Getting more women behind the wheel, part two: Recruiting strategies and barriers to entry

(PHOTO: FreightWaves Staff Photographer at the 2017 Mid America Trucking Show)

(PHOTO: FreightWaves Staff Photographer at the 2017 Mid America Trucking Show)

During part one of this two-part series, Omnitracs Senior Data Scientist Emilie Worsham made the case for women drivers using performance and turnover data. In the second installment, P&S Transportation Vice President of Human Resources Kim Daigle will provide carriers with practical ways to recruit more women drivers.

Daigle’s presentation was part of Women In Trucking’s latest webinar, “The Gender Impact in Trucking: How to Recruit and Retain Women--and the Data Behind it All.” Worsham presented the data on women drivers and their performance, setting the stage for Daigle to discuss recruitment.

Women In Trucking is a non-profit organization with a mission to see more women enter to trucking industry, remove barriers to entry and promote their accomplishments once they are involved.

Daigle said one of the biggest hurdles when recruiting women is helping them overcome the perception that trucking is something they cannot do.

“The perception is that trucking is a man’s business. You talk to women about it, and often you’ll hear that they it’s complicated, it’s mechanical,” she said. “It’s just something that women will say, ‘I’m not good at that kind of stuff.’ The reality is that women make great truck drivers.”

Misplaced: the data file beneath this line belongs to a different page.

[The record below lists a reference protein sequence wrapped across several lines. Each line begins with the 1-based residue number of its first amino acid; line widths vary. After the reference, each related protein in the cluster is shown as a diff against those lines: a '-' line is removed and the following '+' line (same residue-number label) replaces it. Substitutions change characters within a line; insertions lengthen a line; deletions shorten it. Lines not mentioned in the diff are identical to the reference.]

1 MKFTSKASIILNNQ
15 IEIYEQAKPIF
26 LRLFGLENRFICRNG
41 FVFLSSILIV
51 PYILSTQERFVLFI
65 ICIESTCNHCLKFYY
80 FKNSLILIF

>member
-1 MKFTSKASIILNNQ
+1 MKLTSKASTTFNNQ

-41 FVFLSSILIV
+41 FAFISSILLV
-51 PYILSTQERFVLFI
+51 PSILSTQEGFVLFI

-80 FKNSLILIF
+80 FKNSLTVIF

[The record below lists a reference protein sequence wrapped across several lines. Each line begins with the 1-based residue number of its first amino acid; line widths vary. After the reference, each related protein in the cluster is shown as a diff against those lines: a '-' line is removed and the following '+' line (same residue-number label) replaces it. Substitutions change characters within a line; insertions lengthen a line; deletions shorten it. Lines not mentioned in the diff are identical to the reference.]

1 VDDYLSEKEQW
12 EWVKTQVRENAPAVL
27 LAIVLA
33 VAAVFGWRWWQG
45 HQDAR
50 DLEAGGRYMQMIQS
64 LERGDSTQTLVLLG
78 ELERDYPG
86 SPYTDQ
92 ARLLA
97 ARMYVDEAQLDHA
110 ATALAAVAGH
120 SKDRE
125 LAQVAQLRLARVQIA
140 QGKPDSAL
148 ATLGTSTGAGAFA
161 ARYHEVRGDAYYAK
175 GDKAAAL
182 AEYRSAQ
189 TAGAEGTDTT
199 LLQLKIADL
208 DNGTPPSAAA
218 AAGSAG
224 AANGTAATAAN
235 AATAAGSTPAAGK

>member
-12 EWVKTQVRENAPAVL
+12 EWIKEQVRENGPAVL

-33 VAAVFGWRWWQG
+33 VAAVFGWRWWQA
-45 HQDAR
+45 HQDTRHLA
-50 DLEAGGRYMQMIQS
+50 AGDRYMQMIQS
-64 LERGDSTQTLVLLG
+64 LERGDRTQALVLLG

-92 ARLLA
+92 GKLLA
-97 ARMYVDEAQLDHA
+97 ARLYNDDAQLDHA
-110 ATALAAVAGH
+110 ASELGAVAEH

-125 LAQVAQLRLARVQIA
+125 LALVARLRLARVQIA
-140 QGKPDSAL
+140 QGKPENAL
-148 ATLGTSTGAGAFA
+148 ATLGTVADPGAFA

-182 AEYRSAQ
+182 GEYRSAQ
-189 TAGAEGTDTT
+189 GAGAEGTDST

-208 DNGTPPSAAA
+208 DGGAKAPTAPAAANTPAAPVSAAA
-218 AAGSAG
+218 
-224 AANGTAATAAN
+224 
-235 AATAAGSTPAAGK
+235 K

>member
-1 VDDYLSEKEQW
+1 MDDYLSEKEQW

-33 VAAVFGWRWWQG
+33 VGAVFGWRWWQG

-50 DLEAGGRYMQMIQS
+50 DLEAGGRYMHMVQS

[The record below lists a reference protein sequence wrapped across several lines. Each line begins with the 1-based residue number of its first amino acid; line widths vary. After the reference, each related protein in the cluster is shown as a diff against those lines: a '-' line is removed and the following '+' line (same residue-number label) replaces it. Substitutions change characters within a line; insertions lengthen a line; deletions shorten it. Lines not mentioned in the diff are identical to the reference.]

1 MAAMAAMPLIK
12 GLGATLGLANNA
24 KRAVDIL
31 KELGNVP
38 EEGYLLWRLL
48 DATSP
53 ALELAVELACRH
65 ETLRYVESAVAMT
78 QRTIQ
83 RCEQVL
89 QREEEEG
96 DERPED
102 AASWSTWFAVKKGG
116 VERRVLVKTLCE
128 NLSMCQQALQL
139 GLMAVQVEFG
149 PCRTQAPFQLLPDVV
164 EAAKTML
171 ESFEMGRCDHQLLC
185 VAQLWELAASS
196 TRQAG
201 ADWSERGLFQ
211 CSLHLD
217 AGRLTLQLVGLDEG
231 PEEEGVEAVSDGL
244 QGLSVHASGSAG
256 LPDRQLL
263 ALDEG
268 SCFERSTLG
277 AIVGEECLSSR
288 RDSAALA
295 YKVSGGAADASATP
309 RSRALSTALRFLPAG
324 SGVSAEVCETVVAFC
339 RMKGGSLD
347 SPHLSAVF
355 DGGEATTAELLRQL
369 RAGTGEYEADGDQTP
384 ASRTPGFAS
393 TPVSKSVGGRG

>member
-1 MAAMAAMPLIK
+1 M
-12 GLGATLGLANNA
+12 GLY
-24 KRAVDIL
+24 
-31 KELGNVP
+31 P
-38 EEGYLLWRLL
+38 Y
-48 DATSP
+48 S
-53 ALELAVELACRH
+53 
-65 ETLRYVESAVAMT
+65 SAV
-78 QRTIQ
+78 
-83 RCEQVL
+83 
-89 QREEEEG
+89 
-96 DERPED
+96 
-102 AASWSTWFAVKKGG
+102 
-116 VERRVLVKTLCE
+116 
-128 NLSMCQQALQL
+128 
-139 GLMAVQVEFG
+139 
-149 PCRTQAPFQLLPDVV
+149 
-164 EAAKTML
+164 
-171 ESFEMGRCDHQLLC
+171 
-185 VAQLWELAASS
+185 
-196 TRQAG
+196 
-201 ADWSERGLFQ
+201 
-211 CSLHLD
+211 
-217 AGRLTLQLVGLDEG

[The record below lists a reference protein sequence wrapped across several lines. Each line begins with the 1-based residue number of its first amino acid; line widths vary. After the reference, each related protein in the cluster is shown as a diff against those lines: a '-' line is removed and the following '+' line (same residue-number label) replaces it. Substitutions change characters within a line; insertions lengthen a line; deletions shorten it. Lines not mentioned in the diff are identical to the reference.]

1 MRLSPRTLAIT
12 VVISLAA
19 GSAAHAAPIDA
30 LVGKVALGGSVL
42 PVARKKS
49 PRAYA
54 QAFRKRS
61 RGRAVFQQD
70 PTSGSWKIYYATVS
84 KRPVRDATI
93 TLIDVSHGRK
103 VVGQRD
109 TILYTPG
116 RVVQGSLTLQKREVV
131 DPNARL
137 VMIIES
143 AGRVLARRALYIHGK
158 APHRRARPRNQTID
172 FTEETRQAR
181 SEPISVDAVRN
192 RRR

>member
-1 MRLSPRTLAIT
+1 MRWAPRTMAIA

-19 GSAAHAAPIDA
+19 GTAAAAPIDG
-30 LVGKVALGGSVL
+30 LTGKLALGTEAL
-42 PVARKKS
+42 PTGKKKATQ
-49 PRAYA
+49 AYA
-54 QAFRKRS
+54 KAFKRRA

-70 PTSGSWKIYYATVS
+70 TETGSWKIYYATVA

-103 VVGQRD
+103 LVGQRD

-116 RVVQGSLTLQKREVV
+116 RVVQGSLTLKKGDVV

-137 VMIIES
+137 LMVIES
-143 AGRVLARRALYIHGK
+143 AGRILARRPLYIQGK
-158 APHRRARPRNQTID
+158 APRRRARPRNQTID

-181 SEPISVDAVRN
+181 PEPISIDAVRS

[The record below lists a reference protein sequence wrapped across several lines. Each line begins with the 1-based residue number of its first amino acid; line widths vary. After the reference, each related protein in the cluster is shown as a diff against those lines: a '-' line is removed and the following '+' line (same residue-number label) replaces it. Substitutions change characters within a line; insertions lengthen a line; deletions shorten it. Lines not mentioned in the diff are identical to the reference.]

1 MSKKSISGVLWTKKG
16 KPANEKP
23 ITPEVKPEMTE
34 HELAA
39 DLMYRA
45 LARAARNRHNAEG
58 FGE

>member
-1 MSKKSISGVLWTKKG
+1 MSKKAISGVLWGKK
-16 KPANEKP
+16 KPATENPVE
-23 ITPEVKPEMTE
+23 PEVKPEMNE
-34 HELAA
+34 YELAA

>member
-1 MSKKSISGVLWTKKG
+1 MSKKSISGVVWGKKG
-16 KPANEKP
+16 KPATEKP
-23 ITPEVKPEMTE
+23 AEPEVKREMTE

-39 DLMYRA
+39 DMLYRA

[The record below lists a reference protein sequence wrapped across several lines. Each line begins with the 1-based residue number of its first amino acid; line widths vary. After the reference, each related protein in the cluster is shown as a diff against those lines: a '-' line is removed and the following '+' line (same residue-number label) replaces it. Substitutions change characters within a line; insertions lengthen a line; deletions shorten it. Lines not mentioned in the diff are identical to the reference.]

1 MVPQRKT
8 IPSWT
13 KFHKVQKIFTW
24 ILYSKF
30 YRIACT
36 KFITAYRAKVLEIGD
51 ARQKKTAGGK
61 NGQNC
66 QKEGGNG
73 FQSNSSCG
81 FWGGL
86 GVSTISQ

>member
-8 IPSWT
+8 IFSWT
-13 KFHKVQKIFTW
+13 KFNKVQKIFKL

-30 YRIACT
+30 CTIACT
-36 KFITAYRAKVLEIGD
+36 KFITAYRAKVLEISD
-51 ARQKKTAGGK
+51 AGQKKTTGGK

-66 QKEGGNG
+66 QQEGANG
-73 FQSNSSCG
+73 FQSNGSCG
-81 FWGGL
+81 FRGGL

Daigle said some of the biggest challenges carriers must overcome when trying to bring in more women include building their confidence, making the necessary skill set clear and combating the idea that driverless vehicles will make truck drivers obsolete.

She believes building the confidence of women drivers is especially important when it comes to preventing accidents during their first 60 days on the job. The data Worsham presented showed women had more accidents than their male counterparts during those 60 days before dropping significantly lower than men after that introductory period.

“I think a lot of that has to do with this confidence thing. This is just anecdotal, but I think women are more likely to doubt themselves in the role and to be almost overly cautious,” Daigle said. “I think one of out challenges will be to help women understand that they can do it and give them the tools and training that allows them to do it well.”

Another reason women may be slow to consider a career in trucking is because they believe driving requires a different, more complex skill set than it actually does. They often think they need to be mechanically inclined or know how the engine of the vehicle works, according to Daigle.

“We all know that’s not core to the skill set that we need in our drivers,” she said. “We need cautious, safe drivers out on the road.”

When it comes to assuring perspective drivers that driverless vehicles will not make their jobs obsolete, Daigle said it is important to focus on the fact that driverless vehicles are a reality. She believes, however, that these vehicles will simply change the driver’s job, not eliminate it.